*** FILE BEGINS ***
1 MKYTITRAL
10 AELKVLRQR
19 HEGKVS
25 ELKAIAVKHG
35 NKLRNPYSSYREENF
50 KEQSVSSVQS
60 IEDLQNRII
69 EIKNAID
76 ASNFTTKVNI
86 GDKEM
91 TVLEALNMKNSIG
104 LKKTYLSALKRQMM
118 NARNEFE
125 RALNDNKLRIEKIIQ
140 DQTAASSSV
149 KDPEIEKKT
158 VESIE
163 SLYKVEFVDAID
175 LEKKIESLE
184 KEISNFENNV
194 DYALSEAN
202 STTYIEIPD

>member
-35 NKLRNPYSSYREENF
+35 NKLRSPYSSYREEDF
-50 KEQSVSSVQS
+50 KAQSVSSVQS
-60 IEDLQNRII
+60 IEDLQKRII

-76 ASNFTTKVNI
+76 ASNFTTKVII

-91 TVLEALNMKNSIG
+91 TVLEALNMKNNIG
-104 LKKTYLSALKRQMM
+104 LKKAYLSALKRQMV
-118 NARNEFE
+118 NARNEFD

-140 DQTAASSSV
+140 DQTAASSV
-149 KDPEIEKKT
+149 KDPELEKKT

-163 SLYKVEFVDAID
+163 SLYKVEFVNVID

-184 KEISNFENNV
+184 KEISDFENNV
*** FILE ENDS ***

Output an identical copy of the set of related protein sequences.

1 MKYTITRAL
10 AELKVLRQR
19 HEGKVS
25 ELKAIAVKHG
35 NKLRNPYSSYREENF
50 KEQSVSSVQS
60 IEDLQNRII
69 EIKNAID
76 ASNFTTKVNI
86 GDKEM
91 TVLEALNMKNSIG
104 LKKTYLSALKRQMM
118 NARNEFE
125 RALNDNKLRIEKIIQ
140 DQTAASSSV
149 KDPEIEKKT
158 VESIE
163 SLYKVEFVDAID
175 LEKKIESLE
184 KEISNFENNV
194 DYALSEAN
202 STTYIEIPD

>member
-35 NKLRNPYSSYREENF
+35 NKLRSPYSSYREEDF
-50 KEQSVSSVQS
+50 KAQSVSSVQS
-60 IEDLQNRII
+60 IEDLQKRII

-76 ASNFTTKVNI
+76 ASNFTTKVII

-91 TVLEALNMKNSIG
+91 TVLEALNMKNNIG
-104 LKKTYLSALKRQMM
+104 LKKAYLSALKRQMV
-118 NARNEFE
+118 NARNEFD

-140 DQTAASSSV
+140 DQTAASSV
-149 KDPEIEKKT
+149 KDPELEKKT

-163 SLYKVEFVDAID
+163 SLYKVEFVNVID

-184 KEISNFENNV
+184 KEISDFENNV